Saturday, July 11, 2009

One of the more disturbing things to emerge from reflections last night was that our students seem to be consistently mistaking mannequins for real people.

One student described being downtown, a bit confused as to his whereabouts, when with relief he turned to someone who seemed to be an American - white skin, blue eyes, modern looking clothes. As the student began to ask this person for directions, he realized that it was not a real person at all. Another student observed an American woman in a clothing shop who seemed to be spending a long time examining the merchandise on a particular rack, before realizing that she, too, was a mannequin.

Mannequins are meant to embody ideals of beauty, often in exaggerated ways. In Bolivia, the mannequins are usually made to resemble white people. Our students, out of the corners of their eyes, perceive these "people" to be their fellow countrymen.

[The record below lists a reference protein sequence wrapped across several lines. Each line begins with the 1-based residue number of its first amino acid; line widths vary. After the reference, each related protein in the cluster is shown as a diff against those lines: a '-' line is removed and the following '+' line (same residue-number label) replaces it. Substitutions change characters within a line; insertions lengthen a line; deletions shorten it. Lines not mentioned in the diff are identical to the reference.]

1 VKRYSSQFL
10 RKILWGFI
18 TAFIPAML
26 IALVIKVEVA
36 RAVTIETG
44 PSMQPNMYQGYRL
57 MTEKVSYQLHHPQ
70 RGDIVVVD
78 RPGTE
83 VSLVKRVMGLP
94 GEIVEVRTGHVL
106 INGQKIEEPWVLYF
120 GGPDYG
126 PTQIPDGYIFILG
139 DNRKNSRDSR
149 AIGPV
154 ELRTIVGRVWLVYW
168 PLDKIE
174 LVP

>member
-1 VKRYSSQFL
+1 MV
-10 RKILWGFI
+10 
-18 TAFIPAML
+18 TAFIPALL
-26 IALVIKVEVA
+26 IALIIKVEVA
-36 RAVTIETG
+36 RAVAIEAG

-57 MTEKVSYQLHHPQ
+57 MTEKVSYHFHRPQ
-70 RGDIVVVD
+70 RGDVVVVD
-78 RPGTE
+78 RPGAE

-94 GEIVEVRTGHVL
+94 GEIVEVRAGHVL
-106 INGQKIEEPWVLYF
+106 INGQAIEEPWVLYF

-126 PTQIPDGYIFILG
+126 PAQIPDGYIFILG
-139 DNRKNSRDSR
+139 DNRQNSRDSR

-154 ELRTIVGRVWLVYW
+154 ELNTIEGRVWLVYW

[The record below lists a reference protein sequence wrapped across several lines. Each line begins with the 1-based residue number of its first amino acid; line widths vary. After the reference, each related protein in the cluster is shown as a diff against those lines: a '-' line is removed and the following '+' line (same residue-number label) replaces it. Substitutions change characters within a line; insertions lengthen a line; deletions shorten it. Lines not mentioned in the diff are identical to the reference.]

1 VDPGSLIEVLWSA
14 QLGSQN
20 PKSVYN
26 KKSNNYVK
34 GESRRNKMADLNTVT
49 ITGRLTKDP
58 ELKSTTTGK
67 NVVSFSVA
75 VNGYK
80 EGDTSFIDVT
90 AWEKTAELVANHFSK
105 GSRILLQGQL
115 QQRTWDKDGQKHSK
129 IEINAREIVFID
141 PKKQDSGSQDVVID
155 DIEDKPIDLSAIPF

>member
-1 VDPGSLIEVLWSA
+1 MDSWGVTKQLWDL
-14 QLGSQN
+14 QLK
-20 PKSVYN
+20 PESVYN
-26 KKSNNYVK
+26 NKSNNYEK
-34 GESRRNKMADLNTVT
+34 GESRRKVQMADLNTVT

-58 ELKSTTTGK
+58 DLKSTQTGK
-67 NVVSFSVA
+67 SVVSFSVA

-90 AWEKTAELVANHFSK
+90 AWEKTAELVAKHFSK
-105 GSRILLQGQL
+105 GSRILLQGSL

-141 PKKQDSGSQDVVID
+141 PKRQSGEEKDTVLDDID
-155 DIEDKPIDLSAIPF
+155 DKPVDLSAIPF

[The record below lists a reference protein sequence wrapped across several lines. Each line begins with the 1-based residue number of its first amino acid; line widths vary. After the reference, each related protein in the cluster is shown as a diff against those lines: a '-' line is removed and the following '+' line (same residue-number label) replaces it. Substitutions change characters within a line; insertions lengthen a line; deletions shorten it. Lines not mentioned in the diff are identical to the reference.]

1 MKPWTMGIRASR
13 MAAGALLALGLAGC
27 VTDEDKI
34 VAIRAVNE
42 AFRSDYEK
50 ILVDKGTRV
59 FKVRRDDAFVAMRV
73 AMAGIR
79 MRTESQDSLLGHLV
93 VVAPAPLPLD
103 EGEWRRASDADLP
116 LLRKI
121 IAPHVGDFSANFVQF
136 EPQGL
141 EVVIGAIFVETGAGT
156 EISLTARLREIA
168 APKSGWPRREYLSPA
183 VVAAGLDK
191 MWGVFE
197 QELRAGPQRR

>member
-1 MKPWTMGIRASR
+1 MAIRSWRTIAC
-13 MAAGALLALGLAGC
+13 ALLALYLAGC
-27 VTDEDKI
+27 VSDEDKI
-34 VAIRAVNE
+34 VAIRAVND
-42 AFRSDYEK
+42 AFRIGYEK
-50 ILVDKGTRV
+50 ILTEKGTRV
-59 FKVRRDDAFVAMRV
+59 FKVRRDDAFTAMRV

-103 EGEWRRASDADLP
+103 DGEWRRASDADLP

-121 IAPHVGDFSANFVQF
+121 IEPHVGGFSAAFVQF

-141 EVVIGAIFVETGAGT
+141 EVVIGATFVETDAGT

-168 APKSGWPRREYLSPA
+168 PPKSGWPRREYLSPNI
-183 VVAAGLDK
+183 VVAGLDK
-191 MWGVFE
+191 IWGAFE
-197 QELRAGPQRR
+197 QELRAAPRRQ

Anonymous said...

How sad that beauty= white! And how interesting that we see what we need.

Unknown said...

Dan, this sounds precisely as HDT felt his Walden to be, a "sedes": "Wherever I sat, there I might live, and the landscape radiated from me accordingly. What is a house but a
sedes, a seat? -- better if a country seat." This seems best illustrated by the warm invitation to share birthday cake in "your" new community, radiating out from the newly built sedes.

Alana C said...

i never noticed this, how stranger and comical